It was a grey and wet day when my brother, my niece and I drove off the ferry in Calais, France to begin our journey visiting the battle sites that were such a turning point for our nation. The weather seemed completely appropriate given the sombre scenes which went on here a hundred years ago, and the lives of New Zealand soldiers that were lost on the soils of the western front.
I don’t know whether it’s being the daughter of an army Major, a former Anzac service attending Girl Guide, or just the fact that I am such a staunchly proud New Zealander, but for me a major priority of visiting Europe was to make a pilgrimage to the sites where so many great New Zealanders had served, making the ultimate sacrifice, many giving up their lives, and where so many others no doubt at least left parts of their hearts and souls behind.
It’s hard to describe the feeling of standing in such peaceful, quaint and beautiful surroundings and imagining them as they had once been – muddy bloody battlefields, the place of nightmares, misery, and terror. But just standing there and being, nearly a century later, you could still feel so acutely the enormity of such a huge loss for such a small nation.
In Belgium we visited the townships of both Passchendaele and Ypres, stopping at an excellent War museum, as well as the New Zealand memorials in each town, Tyne Cot cemetery and Messiness Ridge cemetery.
Tyne Cot is now the largest Commonwealth war cemetery in the world in terms of burials, there are 520 graves of New Zealanders, 322 of them are unidentified.
Messines Ridge is a pretty special place for New Zealanders, and this is where the focus of Anzac Day commemorations on the Western Font is for Kiwis. It was here on the 7th June 1917 that New Zealand forces reclaimed the village from the Germans in the battle of Messines. The memorial commemorates over 800 soldiers of the NZ expeditionary force who died in or near there in 1917 and 1918 and who have no known grave.
The day also included a visited to a smaller cemetery and memorial in Polygon Wood. When I first saw the NZ cemetery here I was surprised by the random layout of the graves, as most of the Commonwealth ones I had seen so far had been in clear cut rows. Some reading soon informed me that this front line cemetery was made during the war, with the random layout of the graves painting a vivid picture of the dangers involved in the hasty burial of the dead under the constant threat of sniper and shell fire. Reading that brought a whole new level of meaning and feeling to what I was seeing, standing there in what is now such a tranquil environment it was so hard to imagine what it must have been like for those men burying their fallen comrades in such horrendous conditions.
With so much on our agenda we didn’t have a lot of time to visit many of the Australian memorials, but at Polygon Wood the Australian and NZ memorials were very close together, allowing us to take a moment to acknowledge the other half of what makes up our Anzac identity. While the Commonwealth cemeteries of course hold graves of soldiers from all the Commonwealth countries, knowing our New Zealand soldiers are surrounded by their Australian brothers in arms gives me a silly sort of sense of comfort.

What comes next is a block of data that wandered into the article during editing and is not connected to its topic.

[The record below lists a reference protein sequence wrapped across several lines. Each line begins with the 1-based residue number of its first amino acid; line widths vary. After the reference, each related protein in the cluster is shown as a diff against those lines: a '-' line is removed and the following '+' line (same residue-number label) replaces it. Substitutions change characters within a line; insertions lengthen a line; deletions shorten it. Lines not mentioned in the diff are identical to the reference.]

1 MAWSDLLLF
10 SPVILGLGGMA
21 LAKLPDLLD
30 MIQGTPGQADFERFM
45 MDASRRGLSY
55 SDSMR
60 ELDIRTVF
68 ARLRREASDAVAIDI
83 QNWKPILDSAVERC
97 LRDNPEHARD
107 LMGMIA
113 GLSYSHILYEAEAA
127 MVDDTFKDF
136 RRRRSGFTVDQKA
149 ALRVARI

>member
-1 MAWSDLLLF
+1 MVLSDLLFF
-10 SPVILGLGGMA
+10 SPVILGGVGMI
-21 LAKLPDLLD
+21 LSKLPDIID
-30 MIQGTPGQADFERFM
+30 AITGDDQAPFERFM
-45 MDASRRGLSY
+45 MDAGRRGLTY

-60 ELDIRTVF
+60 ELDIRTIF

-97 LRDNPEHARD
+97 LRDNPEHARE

It was nearing the afternoon of our Belgian explorations when my brother asked me if I knew what had happened to all the German soldiers, something I hadn’t even considered until that point. While of course they were the enemy, their soldiers were just like our own, fighting their country’s battle. After a little investigation we soon found our way to a German cemetery where thousands of names and head stones marked the devastating losses they too suffered.
There were wreaths of poppies around many of the memorials which surprised me, but on closer inspection I found they were from allied countries, acknowledging and remembering the loss of not just their own, but all those who fell fighting. One I read from the British army stated “sons and brothers all, united in death, but not forgotten”. It was incredibly touching to see, and I’m so glad we took the time to visit here to remember all those who were lost, and show our respect.
I was so impressed by the beauty of the cemeteries and memorials, and how well they are kept. It’s such an honour to see the care and dedication that must go into them, and so fitting for those fallen heroes for whom they’ve become their final resting place.
But despite the special care it still saddened me so much to think of the way these men, and boys died. The horrendous conditions they spent their last days in, the way they were in many cases like lambs to slaughter. When I saw the names, and the ages, I couldn’t help but think of the young men and women I’ve been in court to see sentenced to jail terms for various crimes, or think about the horrendous problems we have back home with violence, murders and domestic abuse, and wonder how and when we got to this point as a nation. I couldn’t help but shake a lingering feeling and question in the back of my mind, has something happened along the way to make us lose pride in who we are? When you see for yourself that all that remains of so many people is a sea of white headstones, many of which aren’t even able to hold the names of the unknown faces that are buried there, you can’t help but question how anyone could throw away or waste a second of their life, or anyone else’s for that matter.
After spending the night in the French city of Lille, the next day we travelled to Le Quesnoy, a small French town that was liberated by New Zealanders in 1918. The town had endured 4 years of German occupation before a group of kiwis and a ladder took them on and won. By the end of the action the NZ division had taken some 700 enemy soldiers captive. Unfortunately we were visiting on a Sunday so the small museum with photos, documents and other memorabilia wasn’t open. But the memorial itself to the New Zealand soldiers at the end of Rue Nouvelle Zealande was very moving. Tucked in against the fortification, it’s been placed near where Lieutenant Averill scaled the ladder on the 4th November 1918. To see the tributes to our kiwi men so far from home in such a sleepy little French town was pretty special. While I had read and heard the story of this liberation before, there’s something about actually being there and seeing these places through your own eyes, I felt very proud and honoured to be there, and to walk the streets and garden that are named in memory of those heroic Kiwis.